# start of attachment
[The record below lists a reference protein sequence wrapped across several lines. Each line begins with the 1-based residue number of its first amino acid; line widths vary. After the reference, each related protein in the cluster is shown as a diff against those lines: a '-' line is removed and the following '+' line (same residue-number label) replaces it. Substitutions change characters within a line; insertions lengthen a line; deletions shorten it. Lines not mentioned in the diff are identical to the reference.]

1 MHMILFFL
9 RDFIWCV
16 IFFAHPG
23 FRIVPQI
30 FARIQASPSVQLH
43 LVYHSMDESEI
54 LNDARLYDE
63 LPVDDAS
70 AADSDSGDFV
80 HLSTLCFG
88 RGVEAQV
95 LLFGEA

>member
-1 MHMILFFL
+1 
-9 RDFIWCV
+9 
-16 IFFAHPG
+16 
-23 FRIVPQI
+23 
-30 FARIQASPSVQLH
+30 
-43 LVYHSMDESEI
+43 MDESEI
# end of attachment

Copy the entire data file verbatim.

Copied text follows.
[The record below lists a reference protein sequence wrapped across several lines. Each line begins with the 1-based residue number of its first amino acid; line widths vary. After the reference, each related protein in the cluster is shown as a diff against those lines: a '-' line is removed and the following '+' line (same residue-number label) replaces it. Substitutions change characters within a line; insertions lengthen a line; deletions shorten it. Lines not mentioned in the diff are identical to the reference.]

1 MHMILFFL
9 RDFIWCV
16 IFFAHPG
23 FRIVPQI
30 FARIQASPSVQLH
43 LVYHSMDESEI
54 LNDARLYDE
63 LPVDDAS
70 AADSDSGDFV
80 HLSTLCFG
88 RGVEAQV
95 LLFGEA

>member
-1 MHMILFFL
+1 
-9 RDFIWCV
+9 
-16 IFFAHPG
+16 
-23 FRIVPQI
+23 
-30 FARIQASPSVQLH
+30 
-43 LVYHSMDESEI
+43 MDESEI